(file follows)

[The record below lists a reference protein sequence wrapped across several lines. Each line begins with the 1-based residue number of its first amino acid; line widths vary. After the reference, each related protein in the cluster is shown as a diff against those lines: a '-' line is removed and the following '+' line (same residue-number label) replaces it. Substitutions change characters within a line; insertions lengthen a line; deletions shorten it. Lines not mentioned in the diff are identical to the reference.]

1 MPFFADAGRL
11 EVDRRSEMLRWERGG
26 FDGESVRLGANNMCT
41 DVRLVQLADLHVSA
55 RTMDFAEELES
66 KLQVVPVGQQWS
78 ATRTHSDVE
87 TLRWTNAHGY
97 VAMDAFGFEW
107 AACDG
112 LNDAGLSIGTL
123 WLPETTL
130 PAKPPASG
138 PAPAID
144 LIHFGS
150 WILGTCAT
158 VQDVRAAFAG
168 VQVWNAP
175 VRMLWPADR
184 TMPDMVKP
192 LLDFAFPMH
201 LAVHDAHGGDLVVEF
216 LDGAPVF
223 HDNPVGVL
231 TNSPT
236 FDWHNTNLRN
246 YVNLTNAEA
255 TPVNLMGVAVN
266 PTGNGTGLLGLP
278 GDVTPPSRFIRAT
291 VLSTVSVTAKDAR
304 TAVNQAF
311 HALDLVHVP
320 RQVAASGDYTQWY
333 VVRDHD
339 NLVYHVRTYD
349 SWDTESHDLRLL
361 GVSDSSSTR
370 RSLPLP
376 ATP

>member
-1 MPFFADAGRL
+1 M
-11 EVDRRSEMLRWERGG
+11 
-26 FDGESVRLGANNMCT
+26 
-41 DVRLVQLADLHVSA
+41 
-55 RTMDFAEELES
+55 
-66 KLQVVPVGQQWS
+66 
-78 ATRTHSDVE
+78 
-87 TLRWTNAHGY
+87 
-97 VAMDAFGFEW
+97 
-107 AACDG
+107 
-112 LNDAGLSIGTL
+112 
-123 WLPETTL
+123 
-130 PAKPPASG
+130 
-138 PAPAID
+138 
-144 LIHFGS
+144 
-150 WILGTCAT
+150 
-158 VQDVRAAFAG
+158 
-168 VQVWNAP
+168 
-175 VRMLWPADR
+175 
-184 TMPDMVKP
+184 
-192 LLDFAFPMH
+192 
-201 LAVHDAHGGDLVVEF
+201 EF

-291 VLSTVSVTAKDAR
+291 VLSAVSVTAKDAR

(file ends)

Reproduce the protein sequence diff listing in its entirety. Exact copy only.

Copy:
[The record below lists a reference protein sequence wrapped across several lines. Each line begins with the 1-based residue number of its first amino acid; line widths vary. After the reference, each related protein in the cluster is shown as a diff against those lines: a '-' line is removed and the following '+' line (same residue-number label) replaces it. Substitutions change characters within a line; insertions lengthen a line; deletions shorten it. Lines not mentioned in the diff are identical to the reference.]

1 MPFFADAGRL
11 EVDRRSEMLRWERGG
26 FDGESVRLGANNMCT
41 DVRLVQLADLHVSA
55 RTMDFAEELES
66 KLQVVPVGQQWS
78 ATRTHSDVE
87 TLRWTNAHGY
97 VAMDAFGFEW
107 AACDG
112 LNDAGLSIGTL
123 WLPETTL
130 PAKPPASG
138 PAPAID
144 LIHFGS
150 WILGTCAT
158 VQDVRAAFAG
168 VQVWNAP
175 VRMLWPADR
184 TMPDMVKP
192 LLDFAFPMH
201 LAVHDAHGGDLVVEF
216 LDGAPVF
223 HDNPVGVL
231 TNSPT
236 FDWHNTNLRN
246 YVNLTNAEA
255 TPVNLMGVAVN
266 PTGNGTGLLGLP
278 GDVTPPSRFIRAT
291 VLSTVSVTAKDAR
304 TAVNQAF
311 HALDLVHVP
320 RQVAASGDYTQWY
333 VVRDHD
339 NLVYHVRTYD
349 SWDTESHDLRLL
361 GVSDSSSTR
370 RSLPLP
376 ATP

>member
-1 MPFFADAGRL
+1 M
-11 EVDRRSEMLRWERGG
+11 
-26 FDGESVRLGANNMCT
+26 
-41 DVRLVQLADLHVSA
+41 
-55 RTMDFAEELES
+55 
-66 KLQVVPVGQQWS
+66 
-78 ATRTHSDVE
+78 
-87 TLRWTNAHGY
+87 
-97 VAMDAFGFEW
+97 
-107 AACDG
+107 
-112 LNDAGLSIGTL
+112 
-123 WLPETTL
+123 
-130 PAKPPASG
+130 
-138 PAPAID
+138 
-144 LIHFGS
+144 
-150 WILGTCAT
+150 
-158 VQDVRAAFAG
+158 
-168 VQVWNAP
+168 
-175 VRMLWPADR
+175 
-184 TMPDMVKP
+184 
-192 LLDFAFPMH
+192 
-201 LAVHDAHGGDLVVEF
+201 EF

-291 VLSTVSVTAKDAR
+291 VLSAVSVTAKDAR